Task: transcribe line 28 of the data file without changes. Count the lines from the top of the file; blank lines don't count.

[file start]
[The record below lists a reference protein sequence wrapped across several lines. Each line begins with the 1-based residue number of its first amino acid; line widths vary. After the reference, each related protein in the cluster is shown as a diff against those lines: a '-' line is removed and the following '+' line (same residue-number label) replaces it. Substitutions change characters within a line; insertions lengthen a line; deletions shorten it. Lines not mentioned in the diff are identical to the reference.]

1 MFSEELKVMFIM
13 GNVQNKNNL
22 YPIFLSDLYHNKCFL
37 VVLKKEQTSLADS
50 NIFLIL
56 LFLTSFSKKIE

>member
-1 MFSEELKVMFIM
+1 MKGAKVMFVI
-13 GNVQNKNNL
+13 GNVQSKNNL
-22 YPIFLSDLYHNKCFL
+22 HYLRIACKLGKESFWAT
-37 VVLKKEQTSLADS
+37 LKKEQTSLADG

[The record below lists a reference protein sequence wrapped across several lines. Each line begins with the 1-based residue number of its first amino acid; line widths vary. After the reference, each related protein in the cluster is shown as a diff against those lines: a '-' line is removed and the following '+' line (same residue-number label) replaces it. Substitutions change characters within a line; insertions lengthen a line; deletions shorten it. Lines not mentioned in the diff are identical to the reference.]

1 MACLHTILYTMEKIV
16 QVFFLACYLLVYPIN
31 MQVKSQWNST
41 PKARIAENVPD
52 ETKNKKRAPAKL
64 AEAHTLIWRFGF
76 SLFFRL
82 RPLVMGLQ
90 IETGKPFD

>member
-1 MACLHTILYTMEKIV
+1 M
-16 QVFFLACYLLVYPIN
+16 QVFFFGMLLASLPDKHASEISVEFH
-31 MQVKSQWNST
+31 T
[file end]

-1 MACLHTILYTMEKIV